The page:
Why the midstream cares about data management
The outlook for the midstream is showing promising growth, but the industry is only starting to consider data management a priority, which could help increase that growth.
Surveys show that only 50% of midstream companies consider data management a priority, according to the second of a series of reports on digitalization in oil & gas from Deloitte Insights.
The report authors readily admit that the outlook for the midstream already is promising given strong growth in U.S. light tight oil production, natural gas production in shale fields, and emerging export opportunities for oil and liquified natural gas (LNG).
On the other hand, for example, basin price differentials can make difficult decision-making bearing on midstream infrastructure planning, with misplaced investment falling prey to either the Scylla of stranded assets or the Charybdis of lost opportunities.
The midstream asset base includes about 2.7 million miles of U.S. oil & gas pipelines with an average asset age of 20 years. The industry’s mechanical-centric operating culture hasn’t yet translated digital concepts into grass-roots level change.
The Deloitte digitalization model proceeds from the mechanical to the virtual and then back again. It starts with developing a narrative focused either on assets or the value chain, aligning operational objectives with digital technologies. Storage operations seem, digitally speaking, ahead of other midstream operations; while terminal operations are ahead of tank management systems, the authors say.
Gathering line systems, the first receiver of hydrocarbons prior to processing and transport, are at the emergent stage of “sensorizing.” What is typical today is availability of pressure and volume data from lease automatic custody transfer systems with tasks such as leak detection done using linear balancing equations such as negative pressure wave, real-time transient models, and corrected volume balances.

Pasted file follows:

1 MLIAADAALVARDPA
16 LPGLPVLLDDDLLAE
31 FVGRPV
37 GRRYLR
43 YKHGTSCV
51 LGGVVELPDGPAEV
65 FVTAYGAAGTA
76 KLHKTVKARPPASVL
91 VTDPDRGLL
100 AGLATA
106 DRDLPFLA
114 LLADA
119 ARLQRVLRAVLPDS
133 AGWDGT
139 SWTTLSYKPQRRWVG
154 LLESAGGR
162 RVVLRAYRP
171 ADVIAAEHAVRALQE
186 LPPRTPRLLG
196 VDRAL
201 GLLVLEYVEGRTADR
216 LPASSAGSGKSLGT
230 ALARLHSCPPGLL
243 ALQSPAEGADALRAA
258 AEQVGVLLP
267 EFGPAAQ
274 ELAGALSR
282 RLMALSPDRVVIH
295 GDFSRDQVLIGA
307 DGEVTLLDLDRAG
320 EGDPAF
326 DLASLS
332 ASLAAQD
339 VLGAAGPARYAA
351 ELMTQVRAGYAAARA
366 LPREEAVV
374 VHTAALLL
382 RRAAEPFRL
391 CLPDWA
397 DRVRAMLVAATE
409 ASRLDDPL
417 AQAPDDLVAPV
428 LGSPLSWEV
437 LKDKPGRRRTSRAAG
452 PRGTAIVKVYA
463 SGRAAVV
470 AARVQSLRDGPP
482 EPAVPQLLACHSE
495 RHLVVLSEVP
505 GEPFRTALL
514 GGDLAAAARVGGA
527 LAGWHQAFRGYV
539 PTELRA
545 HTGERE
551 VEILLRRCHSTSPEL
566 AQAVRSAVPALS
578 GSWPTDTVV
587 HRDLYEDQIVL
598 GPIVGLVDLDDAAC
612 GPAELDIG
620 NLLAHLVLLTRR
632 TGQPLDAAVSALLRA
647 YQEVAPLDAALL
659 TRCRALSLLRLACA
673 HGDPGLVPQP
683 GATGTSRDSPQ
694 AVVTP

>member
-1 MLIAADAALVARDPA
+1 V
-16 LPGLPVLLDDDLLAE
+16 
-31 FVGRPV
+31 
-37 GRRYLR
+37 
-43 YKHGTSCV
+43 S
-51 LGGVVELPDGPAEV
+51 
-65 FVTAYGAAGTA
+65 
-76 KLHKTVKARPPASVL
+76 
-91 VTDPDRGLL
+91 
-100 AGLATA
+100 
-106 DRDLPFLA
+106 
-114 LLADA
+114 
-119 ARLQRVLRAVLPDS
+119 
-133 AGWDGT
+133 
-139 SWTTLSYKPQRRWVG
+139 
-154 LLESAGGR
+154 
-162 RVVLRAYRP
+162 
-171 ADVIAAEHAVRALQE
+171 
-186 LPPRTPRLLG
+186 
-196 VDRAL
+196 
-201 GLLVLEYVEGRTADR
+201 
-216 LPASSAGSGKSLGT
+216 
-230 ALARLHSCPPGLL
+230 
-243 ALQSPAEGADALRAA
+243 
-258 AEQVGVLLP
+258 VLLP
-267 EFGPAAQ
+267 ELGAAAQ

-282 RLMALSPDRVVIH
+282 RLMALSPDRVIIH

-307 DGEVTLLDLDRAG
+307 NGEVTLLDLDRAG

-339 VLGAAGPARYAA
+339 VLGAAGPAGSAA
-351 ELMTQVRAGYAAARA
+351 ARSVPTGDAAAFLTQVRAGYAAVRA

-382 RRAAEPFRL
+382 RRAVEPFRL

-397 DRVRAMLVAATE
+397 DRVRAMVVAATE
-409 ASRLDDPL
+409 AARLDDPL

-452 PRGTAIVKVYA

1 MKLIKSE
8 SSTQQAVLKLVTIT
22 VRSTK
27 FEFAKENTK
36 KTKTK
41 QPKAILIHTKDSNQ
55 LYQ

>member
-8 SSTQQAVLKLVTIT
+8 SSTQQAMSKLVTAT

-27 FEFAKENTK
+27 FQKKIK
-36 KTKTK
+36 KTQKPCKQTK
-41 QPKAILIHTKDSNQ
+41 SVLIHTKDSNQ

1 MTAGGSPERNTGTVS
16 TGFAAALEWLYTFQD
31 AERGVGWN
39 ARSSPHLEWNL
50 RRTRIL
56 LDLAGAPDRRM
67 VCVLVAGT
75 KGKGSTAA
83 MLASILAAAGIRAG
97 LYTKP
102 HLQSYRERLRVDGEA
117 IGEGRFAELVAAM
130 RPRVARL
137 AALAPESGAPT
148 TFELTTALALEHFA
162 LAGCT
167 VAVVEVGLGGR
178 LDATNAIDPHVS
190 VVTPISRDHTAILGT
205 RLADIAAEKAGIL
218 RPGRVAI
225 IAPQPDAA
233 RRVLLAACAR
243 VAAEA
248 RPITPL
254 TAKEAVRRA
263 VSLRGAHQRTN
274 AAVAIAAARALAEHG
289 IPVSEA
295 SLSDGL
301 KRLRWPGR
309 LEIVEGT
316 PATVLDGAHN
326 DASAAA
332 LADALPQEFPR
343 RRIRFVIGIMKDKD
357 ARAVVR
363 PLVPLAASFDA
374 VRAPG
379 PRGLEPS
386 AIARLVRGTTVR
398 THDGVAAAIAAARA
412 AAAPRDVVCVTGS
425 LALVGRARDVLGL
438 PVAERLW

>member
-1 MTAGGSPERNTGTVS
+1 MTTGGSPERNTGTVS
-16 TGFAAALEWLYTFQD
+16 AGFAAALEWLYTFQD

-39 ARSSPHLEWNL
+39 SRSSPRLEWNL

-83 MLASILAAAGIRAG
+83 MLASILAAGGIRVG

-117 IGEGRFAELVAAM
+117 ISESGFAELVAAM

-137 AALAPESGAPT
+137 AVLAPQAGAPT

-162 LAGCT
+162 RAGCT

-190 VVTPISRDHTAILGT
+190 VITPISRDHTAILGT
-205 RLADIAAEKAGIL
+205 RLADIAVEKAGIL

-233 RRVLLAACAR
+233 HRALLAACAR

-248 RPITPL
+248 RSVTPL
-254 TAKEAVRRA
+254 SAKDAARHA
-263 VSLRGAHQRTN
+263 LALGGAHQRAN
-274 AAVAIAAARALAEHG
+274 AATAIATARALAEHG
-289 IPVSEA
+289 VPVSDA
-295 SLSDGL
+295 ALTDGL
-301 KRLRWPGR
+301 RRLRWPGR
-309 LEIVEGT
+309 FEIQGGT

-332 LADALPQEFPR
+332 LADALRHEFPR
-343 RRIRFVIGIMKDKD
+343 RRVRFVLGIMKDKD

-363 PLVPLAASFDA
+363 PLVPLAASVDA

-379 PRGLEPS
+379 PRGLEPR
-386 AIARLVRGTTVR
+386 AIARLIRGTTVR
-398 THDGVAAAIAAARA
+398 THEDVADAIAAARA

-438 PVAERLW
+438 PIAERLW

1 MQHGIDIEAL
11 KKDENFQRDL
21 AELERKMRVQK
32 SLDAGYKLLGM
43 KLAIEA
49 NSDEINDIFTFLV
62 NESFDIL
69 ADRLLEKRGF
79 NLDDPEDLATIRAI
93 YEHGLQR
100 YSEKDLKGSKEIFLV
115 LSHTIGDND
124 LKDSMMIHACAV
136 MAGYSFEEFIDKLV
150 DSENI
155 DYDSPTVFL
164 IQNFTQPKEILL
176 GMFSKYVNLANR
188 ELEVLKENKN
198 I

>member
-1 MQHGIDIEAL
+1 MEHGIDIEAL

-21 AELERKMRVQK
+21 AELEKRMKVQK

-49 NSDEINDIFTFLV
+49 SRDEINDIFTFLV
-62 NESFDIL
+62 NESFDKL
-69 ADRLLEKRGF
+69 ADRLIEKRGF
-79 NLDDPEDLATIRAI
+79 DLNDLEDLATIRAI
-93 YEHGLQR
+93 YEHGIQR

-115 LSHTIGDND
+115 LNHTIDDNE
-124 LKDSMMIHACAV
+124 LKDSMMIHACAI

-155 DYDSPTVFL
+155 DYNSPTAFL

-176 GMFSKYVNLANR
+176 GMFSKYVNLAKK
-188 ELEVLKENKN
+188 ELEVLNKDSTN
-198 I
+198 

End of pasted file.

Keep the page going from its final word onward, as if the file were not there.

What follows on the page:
Through data generation and integration, relationships are defined that lead to meaningful insights. The authors point to the example of one U.S.-based service provider that assimilates diverse data sets on a virtual server, allowing users to define physics-based relations or calculations as well as run auto-tuning algorithms to refine results using non-physics-based concepts. This way goes beyond leak detection and batch management to predicting optimal operating parameters, simulating product properties, and illustrating zone characteristics.
Not fade away
The authors also cite an example of four North American operators that are leveraging the GE Predix platform to integrate operational and economic aspects of production, transportation, storage, and contracts, and running scenarios in a virtual collaborative environment to evaluate the consequences of network changes on basic production and gathering lines.
The authors say deployment of sensors and communication networks is a prerequisite for trunk lines, an operation where computational monitoring via pressure, volume, and temperature analysis, controller monitoring via SCADA systems, and scheduled line balance calculations are “a regular affair.”
Although new pipelines often are pre-equipped with such technologies, there is a significant opportunity to upgrade legacy infrastructure throughout a pipeline network rather than only at key junctions.
Obsolete legacy systems are exposing midstream companies to cyberattacks, especially the electronic data interchange systems used to encrypt, decrypt, translate, and track key energy transactions.